--- Jeremy Affeldt will make his broadcast debut tonight. He's fired up about it, and he walked around the clubhouse Tuesday saying he now has authority to set the lineup. (He does not.)


Jeff Samardzija to miss start of season after MRI reveals strained pectoral muscle


Jeff Samardzija to miss start of season after MRI reveals strained pectoral muscle

SAN FRANCISCO -- The Giants nearly left Scottsdale unscathed. Instead they'll leave with an injured No. 3 starter, but the news on Jeff Samardzija late Thursday night was good news. 

Manager Bruce Bochy told reporters that Samardzija has a strained pectoral muscle that will sideline him for the start of the season. But given that Samardzija, who has had a rough spring, went for an MRI on his shoulder a week before the season opener, team officials have to be breathing a sigh of relief. 

"He'll go a week without throwing the ball and then crank it back up," Bochy told reporters, including Kerry Crowley of the San Jose Mercury News. "It should't take long to get him back on the mound so it's good news."

Samardzija was supposed to take the ball next Saturday at Dodger Stadium. Instead, the Giants will rely on two young pitchers and a non-roster invitee at the back end of their rotation. The injury ends a three-way race for the final two spots between Chris Stratton, Ty Blach and Derek Holland. The Giants could use all three in the rotation until Samardzija is healthy, or they could skip their No. 5 starter and move one of the pitchers into the bullpen.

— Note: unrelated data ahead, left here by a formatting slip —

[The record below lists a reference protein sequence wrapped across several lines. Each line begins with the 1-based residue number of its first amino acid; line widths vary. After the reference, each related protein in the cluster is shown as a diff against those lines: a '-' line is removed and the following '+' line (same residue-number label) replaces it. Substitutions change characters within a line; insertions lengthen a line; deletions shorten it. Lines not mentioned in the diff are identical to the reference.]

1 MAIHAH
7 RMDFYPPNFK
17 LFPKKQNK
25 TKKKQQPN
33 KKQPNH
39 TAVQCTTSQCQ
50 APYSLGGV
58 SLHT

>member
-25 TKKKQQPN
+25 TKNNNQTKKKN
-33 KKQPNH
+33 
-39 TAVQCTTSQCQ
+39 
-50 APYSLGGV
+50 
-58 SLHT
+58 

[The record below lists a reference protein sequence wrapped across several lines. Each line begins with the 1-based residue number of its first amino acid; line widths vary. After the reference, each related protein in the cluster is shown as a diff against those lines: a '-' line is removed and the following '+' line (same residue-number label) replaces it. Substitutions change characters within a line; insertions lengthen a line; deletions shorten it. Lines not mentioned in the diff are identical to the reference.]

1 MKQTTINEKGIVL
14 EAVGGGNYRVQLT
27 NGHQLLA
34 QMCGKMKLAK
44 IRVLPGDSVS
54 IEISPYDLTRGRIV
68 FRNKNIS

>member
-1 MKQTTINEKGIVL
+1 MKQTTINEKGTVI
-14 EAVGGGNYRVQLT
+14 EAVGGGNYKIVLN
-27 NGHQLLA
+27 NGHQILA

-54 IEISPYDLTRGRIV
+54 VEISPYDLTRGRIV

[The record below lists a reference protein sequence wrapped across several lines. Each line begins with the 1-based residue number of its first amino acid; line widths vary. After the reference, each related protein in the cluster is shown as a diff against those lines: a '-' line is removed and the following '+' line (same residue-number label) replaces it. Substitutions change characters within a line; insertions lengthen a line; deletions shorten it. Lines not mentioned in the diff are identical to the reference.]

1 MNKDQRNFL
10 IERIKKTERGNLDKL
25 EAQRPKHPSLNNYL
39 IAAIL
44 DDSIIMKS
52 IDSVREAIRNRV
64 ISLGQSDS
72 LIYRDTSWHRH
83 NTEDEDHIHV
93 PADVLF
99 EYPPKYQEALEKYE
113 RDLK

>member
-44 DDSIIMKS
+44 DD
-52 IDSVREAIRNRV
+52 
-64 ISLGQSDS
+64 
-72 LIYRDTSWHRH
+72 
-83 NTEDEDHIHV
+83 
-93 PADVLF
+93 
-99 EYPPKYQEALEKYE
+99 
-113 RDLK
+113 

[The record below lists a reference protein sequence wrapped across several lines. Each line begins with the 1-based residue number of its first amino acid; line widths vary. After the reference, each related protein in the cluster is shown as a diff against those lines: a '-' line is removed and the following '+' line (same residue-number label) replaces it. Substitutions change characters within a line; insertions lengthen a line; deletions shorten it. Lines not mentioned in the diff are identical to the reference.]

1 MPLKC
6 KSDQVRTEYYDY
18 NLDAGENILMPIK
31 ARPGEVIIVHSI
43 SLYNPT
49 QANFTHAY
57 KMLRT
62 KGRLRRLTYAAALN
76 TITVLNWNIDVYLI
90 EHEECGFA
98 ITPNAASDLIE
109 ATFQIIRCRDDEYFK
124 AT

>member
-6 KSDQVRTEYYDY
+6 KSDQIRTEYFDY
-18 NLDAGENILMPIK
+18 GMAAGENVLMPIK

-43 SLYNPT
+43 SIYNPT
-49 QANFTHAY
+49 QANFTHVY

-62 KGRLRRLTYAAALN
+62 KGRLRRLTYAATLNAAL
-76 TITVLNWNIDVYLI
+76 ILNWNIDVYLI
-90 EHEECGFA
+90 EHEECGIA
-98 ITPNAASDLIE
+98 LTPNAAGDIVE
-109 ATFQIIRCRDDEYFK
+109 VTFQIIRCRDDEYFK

Because the Giants have two off days before their seventh game, Madison Bumgarner can line up to pitch three of the first nine games. The Giants have been considering that all spring, although they have yet to publicly announce a decision one way or the other. Bumgarner said early in camp that he would be up to the challenge, and given how sharp he was all spring, that might be the best way to tread water until Samardzija is cleared to return to the rotation.

No. 79? No. 53? Before they were stars, Giants wore random numbers


No. 79? No. 53? Before they were stars, Giants wore random numbers

SCOTTSDALE — A couple of veterans walked past a clubhouse TV earlier in camp and saw that the Giants and Padres were tied heading into the bottom of the 10th of an exhibition game. The Padres infielders were just standing around, and there was not yet a new pitcher on the mound. 

“It’s that time when No. 99 comes in to pitch,” one of the players joked as he headed home for the day.

A few seconds later, a big left-hander took the mound. He was, in fact, wearing No. 99, and in his inning on the mound he would face a No. 74 (Aramis Garcia) and No. 78 (Steven Duggar). This is the norm for spring training, when dozens of players — including teenagers and journeymen still hanging around the low minors — get into every game. That leads to action between numbers you would never see in a normal game. The Giants had 60 players in camp, plus 10 coaches and staff members with numbers. Throw in their 10 retired numbers and the unofficially retired ones (25, 55, etc.) and, well, there aren’t a whole lot of choices left.